There is a void in the wall precisely where a colorful pencil drawing by Inuk artist Annie Pootoogook (1969–2016) was displayed, conjuring a memory both of her extant presence in the gallery and of her recent passing. She is mourned: her life-art is literally missed and immediately felt at the same time. Coleman Stove with Robin Hood Flour and Tenderflake (2003–04), an austere arrangement of mundane kitchen elements (such as those signaled in the title) placed against a soft grey backdrop — the name of the drawing announces not only the making of bread but also an elementary relationship to life itself — was for some time the only piece presented at SBC Gallery of Contemporary Art in Tiohtià:ke / Montreal, renamed “Wood Land School: Kahatenhstánion tsi na’tetiatere ne Iotohrkó:wa tánon Iotohrha/Drawing Lines from January to December” for the purpose of this project initiated by Duane Linklater, before other works were added to the space. In fact, it inaugurated the series of “gestures” that marked a yearlong shift from one set of works by various Indigenous contemporary artists to the next. Over the course of twelve months the space underwent a series of rearrangements that culminated with this intervention in the gallery’s infrastructure. Four gestures — three exhibitions in Montreal and one off-site educational project at Documenta 14 in Kassel, Germany — punctuated the yearlong program organized by Duane Linklater, Tanya Lukin Linklater, cheyanne turions and Walter Scott. Works by Billy-Ray Belcourt, Alanis Obomsawin, Maggie Groat, Rita Letendre, Annie Pootoogook, Brian Jungen, Joseph Tisiga, Elisa Harkins, Tsēma Igharas, Gabrielle L’Hirondelle Hill, Joi T. Arcand, Wendy Red Star and Charlene Vickers, to name a few, were put in dialogue throughout the rotating exhibition. Thus, a conversation was supported by a variety of media, including video, performance, drawing, painting, sculpture, poetry reading and more: a choreography of works that moved through time and space, shifting the atmospheric tonality of their environment.
The exhibition presented a large corpus of works that patiently, nonlinearly textured the atmosphere of the space. It brought together artists of different generations, of different lines of life, intersecting in an environment unhinged from the (colonial) determinations of time and space. With each gesture the school regathered itself around a constellation of works encompassing emergent and more established
The gestures within the space released an affective charge that brought into relief the resonance between each gesture (the immediacy of which challenged the normative and primitivist accounts of Indigenous art) and its outside (a propositional elsewhere). Each gesture carried the force of its future-past, in the service of a whole other mode of perception, especially of what it means to linger in the interstitial space between each proposition. What does it mean to remain unfixed with and as bodies? Intersecting and fugitive lines provide alter-narratives and images of Indigenous futurity. Such lines multiply and form a complex web of realities that resist the definitions of the present. Charlene Vickers’ Diviners (2010), included in the year’s final gesture, is a powerful example in that regard: a composition of sharpened cedar spears passing through one another. Used for shelter or hunting, those wooden lines create not only meaning in the gallery’s context, but also foreground the non-separability between the lines revealed by the rip in the wall and those outside and beyond.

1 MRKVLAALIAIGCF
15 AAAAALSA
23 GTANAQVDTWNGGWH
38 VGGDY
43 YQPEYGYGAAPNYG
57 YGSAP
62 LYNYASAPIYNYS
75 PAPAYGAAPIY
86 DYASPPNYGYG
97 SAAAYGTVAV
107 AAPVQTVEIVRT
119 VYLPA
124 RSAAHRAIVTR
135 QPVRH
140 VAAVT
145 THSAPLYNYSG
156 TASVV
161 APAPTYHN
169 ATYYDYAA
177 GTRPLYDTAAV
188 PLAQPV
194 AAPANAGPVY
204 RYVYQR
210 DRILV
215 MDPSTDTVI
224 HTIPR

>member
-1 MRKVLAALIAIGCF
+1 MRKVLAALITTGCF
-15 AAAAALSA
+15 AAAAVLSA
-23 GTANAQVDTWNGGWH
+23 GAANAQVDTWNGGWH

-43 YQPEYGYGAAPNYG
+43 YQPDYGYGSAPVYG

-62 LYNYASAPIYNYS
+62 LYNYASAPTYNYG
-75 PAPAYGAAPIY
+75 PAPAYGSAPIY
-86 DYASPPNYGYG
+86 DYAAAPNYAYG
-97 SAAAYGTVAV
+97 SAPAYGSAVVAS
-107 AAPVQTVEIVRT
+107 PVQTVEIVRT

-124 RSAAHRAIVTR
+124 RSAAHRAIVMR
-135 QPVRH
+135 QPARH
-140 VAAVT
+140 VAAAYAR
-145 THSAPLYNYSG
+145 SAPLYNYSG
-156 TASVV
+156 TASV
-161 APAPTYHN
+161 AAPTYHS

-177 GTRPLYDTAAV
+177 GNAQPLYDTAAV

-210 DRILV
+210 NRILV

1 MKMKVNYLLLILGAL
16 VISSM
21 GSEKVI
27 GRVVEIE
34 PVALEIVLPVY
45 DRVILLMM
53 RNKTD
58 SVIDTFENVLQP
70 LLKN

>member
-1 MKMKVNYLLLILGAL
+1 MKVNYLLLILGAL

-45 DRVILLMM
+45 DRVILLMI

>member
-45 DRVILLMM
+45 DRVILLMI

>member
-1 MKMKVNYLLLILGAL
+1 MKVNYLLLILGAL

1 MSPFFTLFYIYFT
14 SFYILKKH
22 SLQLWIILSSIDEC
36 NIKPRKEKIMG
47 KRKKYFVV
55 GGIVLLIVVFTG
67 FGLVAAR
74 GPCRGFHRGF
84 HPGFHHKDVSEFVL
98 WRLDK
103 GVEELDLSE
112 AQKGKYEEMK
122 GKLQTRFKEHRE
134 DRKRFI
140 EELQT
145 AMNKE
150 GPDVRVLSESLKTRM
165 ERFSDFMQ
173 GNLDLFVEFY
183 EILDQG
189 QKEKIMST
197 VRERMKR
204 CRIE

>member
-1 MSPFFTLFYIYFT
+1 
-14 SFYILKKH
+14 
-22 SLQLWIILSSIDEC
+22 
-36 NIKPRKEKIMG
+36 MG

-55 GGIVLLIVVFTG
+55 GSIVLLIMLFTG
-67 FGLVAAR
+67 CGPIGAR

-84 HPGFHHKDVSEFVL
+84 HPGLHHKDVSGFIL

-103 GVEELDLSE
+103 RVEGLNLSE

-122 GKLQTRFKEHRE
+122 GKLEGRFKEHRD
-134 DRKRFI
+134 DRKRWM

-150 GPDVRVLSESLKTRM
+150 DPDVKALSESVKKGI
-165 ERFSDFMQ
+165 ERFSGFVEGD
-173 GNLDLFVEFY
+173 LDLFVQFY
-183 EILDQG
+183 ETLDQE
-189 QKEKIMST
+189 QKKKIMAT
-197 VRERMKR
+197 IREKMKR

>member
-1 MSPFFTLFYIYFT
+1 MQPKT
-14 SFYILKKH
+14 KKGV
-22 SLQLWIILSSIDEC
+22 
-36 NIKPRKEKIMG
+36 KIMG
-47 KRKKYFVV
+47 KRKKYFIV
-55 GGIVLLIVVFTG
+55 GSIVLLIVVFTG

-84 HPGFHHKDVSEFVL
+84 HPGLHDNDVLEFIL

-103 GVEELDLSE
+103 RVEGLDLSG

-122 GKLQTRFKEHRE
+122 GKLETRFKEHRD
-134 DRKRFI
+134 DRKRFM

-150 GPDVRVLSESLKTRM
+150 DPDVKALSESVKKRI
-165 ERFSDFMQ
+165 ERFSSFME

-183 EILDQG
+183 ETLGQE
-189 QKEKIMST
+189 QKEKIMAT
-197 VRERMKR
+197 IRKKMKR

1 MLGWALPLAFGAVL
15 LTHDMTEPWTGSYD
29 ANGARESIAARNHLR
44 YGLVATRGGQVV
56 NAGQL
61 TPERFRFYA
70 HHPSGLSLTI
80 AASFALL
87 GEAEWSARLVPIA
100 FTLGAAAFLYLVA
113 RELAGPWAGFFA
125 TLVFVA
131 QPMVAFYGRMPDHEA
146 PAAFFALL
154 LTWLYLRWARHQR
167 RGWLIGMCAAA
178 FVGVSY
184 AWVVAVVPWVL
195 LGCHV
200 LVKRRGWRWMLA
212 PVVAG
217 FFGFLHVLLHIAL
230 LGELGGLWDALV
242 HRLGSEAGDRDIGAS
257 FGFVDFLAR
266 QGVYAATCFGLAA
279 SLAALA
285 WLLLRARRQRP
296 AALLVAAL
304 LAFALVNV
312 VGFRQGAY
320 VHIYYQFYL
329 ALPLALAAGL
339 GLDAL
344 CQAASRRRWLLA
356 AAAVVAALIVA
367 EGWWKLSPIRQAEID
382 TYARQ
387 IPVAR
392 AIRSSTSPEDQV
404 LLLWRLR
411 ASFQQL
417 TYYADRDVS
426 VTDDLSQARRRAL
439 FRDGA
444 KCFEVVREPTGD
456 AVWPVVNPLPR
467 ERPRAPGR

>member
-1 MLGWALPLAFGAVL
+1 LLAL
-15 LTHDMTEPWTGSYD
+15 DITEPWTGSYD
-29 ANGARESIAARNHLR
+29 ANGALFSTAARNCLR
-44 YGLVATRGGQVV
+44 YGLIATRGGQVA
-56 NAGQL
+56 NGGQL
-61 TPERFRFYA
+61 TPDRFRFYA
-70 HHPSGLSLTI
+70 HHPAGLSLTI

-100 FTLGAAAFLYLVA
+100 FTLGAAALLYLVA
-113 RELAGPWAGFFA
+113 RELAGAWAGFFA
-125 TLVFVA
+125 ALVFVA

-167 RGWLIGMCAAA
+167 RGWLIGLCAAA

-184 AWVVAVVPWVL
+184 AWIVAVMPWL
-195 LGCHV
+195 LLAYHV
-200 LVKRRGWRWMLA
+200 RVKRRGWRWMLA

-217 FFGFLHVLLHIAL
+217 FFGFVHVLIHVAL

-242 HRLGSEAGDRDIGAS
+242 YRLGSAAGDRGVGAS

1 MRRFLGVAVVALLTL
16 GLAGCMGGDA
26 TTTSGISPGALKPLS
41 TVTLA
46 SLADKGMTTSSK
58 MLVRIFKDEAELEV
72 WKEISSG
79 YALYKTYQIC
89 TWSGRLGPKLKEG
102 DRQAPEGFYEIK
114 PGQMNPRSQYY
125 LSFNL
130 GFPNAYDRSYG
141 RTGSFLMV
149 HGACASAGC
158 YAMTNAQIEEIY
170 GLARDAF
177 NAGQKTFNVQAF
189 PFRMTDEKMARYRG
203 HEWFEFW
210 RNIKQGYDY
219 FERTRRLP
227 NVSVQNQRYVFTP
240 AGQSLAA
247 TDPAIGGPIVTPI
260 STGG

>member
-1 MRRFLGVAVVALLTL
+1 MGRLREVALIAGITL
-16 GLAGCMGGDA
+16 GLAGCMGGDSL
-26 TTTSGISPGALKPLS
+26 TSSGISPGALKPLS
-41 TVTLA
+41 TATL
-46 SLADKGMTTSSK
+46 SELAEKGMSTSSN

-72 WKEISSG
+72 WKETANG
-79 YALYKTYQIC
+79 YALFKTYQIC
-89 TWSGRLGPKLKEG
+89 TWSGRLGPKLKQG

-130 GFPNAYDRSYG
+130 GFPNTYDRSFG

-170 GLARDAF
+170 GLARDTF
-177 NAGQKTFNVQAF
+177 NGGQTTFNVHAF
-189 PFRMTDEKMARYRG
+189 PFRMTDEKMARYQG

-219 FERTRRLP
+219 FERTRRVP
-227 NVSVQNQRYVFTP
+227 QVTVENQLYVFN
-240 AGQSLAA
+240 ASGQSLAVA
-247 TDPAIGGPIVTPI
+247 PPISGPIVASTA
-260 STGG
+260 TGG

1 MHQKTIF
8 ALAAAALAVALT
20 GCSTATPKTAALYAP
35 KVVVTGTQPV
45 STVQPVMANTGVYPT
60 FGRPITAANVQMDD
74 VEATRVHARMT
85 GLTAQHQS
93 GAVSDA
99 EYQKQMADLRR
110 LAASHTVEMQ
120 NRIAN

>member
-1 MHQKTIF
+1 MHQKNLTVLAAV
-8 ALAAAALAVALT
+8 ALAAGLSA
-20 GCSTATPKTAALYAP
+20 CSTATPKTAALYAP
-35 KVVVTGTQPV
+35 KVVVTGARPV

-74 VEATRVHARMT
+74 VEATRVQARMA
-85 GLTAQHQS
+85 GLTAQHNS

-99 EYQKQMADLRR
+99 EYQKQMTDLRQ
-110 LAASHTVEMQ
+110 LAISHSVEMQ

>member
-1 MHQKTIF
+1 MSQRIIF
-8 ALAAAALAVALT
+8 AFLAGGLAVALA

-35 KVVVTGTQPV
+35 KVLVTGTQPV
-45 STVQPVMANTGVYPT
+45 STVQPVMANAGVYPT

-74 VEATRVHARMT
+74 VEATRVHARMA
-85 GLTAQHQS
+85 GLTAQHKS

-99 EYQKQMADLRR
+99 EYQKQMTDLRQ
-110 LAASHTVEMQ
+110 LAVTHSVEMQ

From the outset, the Wood Land School project seeks to trouble the idea that art needs a beginning and an end, that it needs to be contoured as a (valuable) thing in order to be experienced and shared. But even such thingliness is a view inherited from settler colonialism. Drawing lines, without beginning or end, toward an Indigenous futurity and fugitivity, one might be able to feel such gesture beyond the scope and quanta of state-sponsored reductionism.
But how does one break from and move through the colonial architecture of aesthetic experience? How does one ward off the systemic violence that art institutions unleash against Indigenous bodies and modes of expression? Art institutions often masquerade as innocent or neutral venues safe from ethical and political responsibilities. But in order to deconstruct the institutional borders, the land must remain at the center of a decolonial school, which demands more than a stance or a posture. Making visible the violent foundations of the gallery’s building and surroundings is not all. A movement, another gesture, needs to be performed.
Everything remains in flux. Like in Rita Letendre’s painting Koumer (1975), which was featured in the fourth and final gesture, a beam of rays pierces the veil of unidirectionality and originarity, casting a complex image of time, memory, movement and desire. Letendre’s large acrylic abstract is both a condensation and diffusion of hard lines that oscillate between black and multiple shades of yellow/orange; a travelling (black) light that suggests the existence of an elsewhere. A multiplicity of lines that questions the linearity of colonial time and its afferent regimes of thought. That is why the shape of the exhibition/project was and is always shifting. That is why the rip in the gallery’s visible structure is important to notice. Such critical rupture is needed to imagine an elsewhere that exceeds the terms (ontological, epistemological, aesthetic) of art institutions, especially given their fraught relationality to settler colonialism. Moving through the fourth gesture one is constantly traversed by the residual image of Pootoogook’s drawing. It is a matter and rematerialization of presence. Wood Land School, as project and process, is more than a thing, more than a localized occurrence.
Despite its inward appearance, this cut in the wall is not a window. It’s a passage, a bridge. It begs our critical attention to where (else) it leads, to its pragmatics, that is, to what it does to and in the present, both directly perceived and wavering in the feeling. It makes the space breathe. The colonial, normative separations between now and then, here and there, are broken open. But also: one is invited to cross its threshold and to carry the work and energy of the Wood Land School beyond the institutional frame. The land-as-line continues elsewhere. The outside is not what enters through the hole but that which was already out there and needed to be honored and celebrated. Turtle Island is what comes through the opening, the same way it did in all of the pieces that moved through the school. Turtle Island is the name that Canada, as a state and colonial force, tries to render intelligible and invisible.